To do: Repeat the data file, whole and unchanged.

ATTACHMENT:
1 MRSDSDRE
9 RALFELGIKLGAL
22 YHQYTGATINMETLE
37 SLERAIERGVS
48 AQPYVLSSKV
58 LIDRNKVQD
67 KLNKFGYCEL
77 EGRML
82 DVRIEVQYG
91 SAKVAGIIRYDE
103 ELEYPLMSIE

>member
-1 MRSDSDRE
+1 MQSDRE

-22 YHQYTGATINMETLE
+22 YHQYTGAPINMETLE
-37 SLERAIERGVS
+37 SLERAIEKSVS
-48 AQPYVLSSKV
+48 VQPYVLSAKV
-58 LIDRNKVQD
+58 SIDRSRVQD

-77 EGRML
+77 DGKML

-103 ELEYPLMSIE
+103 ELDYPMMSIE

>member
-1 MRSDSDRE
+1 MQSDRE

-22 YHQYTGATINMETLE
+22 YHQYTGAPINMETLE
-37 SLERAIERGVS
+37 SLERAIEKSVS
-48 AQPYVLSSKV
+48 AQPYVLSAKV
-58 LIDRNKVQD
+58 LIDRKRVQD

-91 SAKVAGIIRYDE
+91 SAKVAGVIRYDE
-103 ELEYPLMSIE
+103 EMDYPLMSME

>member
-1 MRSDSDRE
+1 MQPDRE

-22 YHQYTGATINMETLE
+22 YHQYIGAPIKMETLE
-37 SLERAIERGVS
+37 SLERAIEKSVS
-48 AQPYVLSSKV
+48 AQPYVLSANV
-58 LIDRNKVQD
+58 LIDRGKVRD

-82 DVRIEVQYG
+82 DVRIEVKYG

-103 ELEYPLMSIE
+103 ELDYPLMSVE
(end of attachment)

1 MRSDSDRE
9 RALFELGIKLGAL
22 YHQYTGATINMETLE
37 SLERAIERGVS
48 AQPYVLSSKV
58 LIDRNKVQD
67 KLNKFGYCEL
77 EGRML
82 DVRIEVQYG
91 SAKVAGIIRYDE
103 ELEYPLMSIE

>member
-1 MRSDSDRE
+1 MQSDRE

-22 YHQYTGATINMETLE
+22 YHQYTGAPINMETLE
-37 SLERAIERGVS
+37 SLERAIEKSVS
-48 AQPYVLSSKV
+48 VQPYVLSAKV
-58 LIDRNKVQD
+58 SIDRSRVQD

-77 EGRML
+77 DGKML

-103 ELEYPLMSIE
+103 ELDYPMMSIE

>member
-1 MRSDSDRE
+1 MQSDRE

-22 YHQYTGATINMETLE
+22 YHQYTGAPINMETLE
-37 SLERAIERGVS
+37 SLERAIEKSVS
-48 AQPYVLSSKV
+48 AQPYVLSAKV
-58 LIDRNKVQD
+58 LIDRKRVQD

-91 SAKVAGIIRYDE
+91 SAKVAGVIRYDE
-103 ELEYPLMSIE
+103 EMDYPLMSME

>member
-1 MRSDSDRE
+1 MQPDRE

-22 YHQYTGATINMETLE
+22 YHQYIGAPIKMETLE
-37 SLERAIERGVS
+37 SLERAIEKSVS
-48 AQPYVLSSKV
+48 AQPYVLSANV
-58 LIDRNKVQD
+58 LIDRGKVRD

-82 DVRIEVQYG
+82 DVRIEVKYG

-103 ELEYPLMSIE
+103 ELDYPLMSVE